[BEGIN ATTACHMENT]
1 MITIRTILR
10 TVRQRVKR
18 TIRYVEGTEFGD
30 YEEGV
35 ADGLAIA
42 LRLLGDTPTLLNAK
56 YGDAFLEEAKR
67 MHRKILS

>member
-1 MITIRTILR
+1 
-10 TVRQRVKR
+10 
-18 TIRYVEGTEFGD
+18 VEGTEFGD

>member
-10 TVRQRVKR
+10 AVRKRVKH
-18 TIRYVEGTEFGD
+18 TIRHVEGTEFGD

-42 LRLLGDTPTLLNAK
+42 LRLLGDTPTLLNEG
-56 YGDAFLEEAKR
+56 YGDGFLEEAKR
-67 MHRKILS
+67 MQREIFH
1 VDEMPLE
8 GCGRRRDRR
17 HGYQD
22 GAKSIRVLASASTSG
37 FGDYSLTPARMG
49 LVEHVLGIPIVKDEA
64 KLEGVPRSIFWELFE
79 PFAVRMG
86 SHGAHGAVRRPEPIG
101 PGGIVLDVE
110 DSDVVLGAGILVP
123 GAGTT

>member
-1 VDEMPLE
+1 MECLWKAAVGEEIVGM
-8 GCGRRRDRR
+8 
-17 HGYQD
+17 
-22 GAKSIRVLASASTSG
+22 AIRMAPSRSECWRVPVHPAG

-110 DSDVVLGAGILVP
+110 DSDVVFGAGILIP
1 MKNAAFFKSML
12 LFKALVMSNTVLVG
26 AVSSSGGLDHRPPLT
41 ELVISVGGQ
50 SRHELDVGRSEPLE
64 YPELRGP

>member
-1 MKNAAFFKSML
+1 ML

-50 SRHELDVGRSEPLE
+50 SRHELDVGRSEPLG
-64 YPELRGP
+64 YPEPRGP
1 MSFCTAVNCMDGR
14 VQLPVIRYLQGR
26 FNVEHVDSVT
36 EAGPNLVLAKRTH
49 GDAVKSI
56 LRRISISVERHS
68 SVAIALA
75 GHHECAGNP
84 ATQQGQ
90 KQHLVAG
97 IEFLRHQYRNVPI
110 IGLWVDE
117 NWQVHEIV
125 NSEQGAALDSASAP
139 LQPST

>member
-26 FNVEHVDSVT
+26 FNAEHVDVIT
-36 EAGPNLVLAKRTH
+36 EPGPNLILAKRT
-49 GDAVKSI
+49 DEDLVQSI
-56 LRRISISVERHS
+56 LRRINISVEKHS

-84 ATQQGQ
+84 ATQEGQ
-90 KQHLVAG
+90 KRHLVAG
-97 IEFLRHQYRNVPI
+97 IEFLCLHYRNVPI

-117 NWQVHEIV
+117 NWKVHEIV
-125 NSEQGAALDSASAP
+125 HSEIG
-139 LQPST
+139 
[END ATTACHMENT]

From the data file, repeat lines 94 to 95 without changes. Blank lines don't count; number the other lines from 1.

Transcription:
+117 NWKVHEIV
-125 NSEQGAALDSASAP